This means ‘chicken with cream.’ It’s chicken served in a tangy, cream sauce. Chicken is probably the most common meat in Guatemala too if you haven’t already noticed. You’ll find it grilled, fried, in soups, etc.
You may get onions in the sauce, and/or sweet peppers, and possibly even loroco – edible flower buds.
This will usually be served with the usual suspects: beans, rice, tortillas. And if you’ve woken up late but feel like something hearty (maybe because of what you drank last night) then pollo con crema is a good place to start.
This dish is served on pretty any Latin American coast. Ceviche is raw fish, sometimes using shrimp or lobster instead, that is technically less raw because it is marinated in lime for at least 12 hours. The citric acid does what heat does: denaturation.
Ceviche usually encludes cilantro (coriander), tomatoes, and a whole lot of mariscos (‘seafood’ in Spanish).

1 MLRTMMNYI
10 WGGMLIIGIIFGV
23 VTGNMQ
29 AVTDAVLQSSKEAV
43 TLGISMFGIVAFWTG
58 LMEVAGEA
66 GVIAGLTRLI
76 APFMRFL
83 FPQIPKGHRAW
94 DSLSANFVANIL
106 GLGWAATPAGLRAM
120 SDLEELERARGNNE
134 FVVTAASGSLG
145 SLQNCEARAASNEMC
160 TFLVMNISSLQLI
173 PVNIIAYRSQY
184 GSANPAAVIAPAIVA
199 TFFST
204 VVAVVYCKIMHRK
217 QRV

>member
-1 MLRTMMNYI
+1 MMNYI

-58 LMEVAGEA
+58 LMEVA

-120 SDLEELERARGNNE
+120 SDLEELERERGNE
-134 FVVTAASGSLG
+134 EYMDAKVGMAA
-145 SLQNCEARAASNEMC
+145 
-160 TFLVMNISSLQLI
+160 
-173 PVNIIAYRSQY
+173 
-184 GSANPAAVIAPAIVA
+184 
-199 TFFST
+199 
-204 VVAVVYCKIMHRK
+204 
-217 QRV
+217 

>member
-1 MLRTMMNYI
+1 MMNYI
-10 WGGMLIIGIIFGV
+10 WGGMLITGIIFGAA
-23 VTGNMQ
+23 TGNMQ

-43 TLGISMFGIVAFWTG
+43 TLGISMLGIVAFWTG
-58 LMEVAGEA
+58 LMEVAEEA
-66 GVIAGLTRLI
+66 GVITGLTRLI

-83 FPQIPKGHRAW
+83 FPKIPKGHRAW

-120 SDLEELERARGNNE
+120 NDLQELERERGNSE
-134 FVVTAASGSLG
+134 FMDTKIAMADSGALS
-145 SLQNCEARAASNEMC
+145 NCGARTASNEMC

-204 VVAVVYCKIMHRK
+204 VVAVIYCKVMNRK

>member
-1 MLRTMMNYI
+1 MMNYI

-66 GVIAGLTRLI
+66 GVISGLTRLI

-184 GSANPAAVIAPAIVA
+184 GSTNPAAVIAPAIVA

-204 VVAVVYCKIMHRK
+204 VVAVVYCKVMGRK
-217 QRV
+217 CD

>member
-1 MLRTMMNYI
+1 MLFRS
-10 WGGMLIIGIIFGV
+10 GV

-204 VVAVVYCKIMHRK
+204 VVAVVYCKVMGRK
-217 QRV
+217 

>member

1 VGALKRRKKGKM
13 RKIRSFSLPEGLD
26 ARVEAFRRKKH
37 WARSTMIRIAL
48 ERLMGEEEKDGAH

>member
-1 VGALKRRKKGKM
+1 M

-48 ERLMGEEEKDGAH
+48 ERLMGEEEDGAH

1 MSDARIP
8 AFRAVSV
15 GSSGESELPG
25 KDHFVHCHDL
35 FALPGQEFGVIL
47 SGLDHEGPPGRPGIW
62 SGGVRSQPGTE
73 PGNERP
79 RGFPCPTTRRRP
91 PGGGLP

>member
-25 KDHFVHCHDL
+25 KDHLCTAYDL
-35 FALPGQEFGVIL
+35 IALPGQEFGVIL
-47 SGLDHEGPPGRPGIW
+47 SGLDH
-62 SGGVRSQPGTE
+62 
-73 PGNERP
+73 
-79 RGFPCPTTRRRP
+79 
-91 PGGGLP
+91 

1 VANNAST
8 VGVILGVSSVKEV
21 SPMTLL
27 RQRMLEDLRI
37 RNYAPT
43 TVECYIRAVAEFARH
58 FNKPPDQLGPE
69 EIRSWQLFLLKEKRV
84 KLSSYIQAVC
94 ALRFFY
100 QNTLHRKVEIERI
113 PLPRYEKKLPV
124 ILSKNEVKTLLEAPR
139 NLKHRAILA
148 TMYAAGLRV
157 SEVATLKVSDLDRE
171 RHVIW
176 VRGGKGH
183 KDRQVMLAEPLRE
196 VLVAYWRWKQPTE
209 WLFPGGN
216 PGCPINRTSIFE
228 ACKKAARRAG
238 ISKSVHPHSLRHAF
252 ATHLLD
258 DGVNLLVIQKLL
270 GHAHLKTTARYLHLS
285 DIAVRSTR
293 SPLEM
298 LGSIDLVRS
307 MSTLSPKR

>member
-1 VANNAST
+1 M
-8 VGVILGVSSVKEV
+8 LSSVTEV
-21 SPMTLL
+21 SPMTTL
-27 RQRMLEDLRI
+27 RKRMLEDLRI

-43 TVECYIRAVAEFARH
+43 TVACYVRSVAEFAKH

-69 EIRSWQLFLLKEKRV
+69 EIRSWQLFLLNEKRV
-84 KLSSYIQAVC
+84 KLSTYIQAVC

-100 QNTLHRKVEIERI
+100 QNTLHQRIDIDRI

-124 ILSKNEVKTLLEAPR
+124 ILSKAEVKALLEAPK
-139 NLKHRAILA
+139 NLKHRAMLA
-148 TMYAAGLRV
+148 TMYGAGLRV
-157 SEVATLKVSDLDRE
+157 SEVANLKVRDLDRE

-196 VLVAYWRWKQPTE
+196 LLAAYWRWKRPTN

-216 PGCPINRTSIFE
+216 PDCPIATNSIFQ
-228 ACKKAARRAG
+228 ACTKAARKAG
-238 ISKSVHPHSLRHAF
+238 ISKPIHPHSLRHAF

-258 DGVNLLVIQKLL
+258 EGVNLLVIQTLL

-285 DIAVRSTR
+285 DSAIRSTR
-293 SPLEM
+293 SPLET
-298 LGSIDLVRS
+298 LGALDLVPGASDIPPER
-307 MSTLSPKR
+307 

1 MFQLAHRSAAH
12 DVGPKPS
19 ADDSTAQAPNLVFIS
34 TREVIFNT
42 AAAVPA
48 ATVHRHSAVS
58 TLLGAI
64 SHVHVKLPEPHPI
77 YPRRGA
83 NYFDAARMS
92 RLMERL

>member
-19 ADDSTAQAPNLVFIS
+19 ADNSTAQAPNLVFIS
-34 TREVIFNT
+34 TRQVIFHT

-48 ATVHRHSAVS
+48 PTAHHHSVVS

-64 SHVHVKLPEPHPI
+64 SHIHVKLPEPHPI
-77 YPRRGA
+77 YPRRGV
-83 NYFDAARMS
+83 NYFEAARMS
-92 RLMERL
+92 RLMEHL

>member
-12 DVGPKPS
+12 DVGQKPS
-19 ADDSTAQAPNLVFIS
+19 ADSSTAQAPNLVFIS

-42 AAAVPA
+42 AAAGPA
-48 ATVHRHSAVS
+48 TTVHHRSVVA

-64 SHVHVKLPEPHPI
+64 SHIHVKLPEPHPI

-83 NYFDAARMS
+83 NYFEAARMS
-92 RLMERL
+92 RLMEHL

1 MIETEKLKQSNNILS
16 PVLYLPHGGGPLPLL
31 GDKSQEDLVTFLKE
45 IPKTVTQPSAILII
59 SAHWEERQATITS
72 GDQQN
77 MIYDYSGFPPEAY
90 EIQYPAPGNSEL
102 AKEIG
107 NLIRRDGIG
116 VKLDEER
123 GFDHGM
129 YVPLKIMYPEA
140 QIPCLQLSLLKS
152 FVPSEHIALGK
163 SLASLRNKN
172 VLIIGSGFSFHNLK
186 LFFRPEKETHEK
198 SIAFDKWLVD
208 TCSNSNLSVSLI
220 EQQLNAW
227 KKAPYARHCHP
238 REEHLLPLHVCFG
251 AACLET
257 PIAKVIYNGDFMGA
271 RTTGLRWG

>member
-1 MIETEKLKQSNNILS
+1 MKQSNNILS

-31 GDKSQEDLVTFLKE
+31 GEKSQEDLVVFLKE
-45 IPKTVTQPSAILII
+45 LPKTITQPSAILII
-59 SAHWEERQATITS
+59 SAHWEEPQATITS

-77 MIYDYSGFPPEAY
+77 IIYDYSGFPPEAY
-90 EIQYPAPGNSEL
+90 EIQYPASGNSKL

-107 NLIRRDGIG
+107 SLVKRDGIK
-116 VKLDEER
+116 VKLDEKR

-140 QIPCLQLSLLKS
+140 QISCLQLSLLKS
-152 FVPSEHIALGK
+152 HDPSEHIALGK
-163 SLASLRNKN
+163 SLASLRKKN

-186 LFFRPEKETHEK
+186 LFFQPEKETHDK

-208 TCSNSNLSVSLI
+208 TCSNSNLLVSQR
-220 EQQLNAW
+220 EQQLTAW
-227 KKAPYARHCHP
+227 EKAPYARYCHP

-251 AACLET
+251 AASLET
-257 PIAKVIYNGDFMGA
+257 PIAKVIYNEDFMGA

Speaking of seafood, if you find yourself in a Garifuna area… Definitely try a tapado. This is a fish stew steeped in coconut broth, showing its true Caribbean roots. If you’re lucky, this will come with a side of fried mashed plantains, too.
This is one to add to your quintessential Guatemala dishes list. Hilchada actually means ‘rags’, which – let’s be honest – isn’t very appetizing, but this is because of the shredded beef simmered in a tomato sauce complete with tomatillo and (sometimes) carrots.
As usual, you’ll get this with rice and tortillas, staples of Guatemala food.
This is a nutritious, traditional dish from the Ixil region. It is prepared with ground corn (masa), so similar to a tamale, but then wrapped in squash leaves and served with a squash seed sauce and tomato salsa. The dish includes all the juices that it was cooked in.
Vegetarian Dishes in Guatemala
While most the traditional Guatemala dishes incorporate some type of meat, many can be served vegetarian too. If I didn’t need to point out the obvious, corn is also gluten-free. As always, ask if broth is made with meat.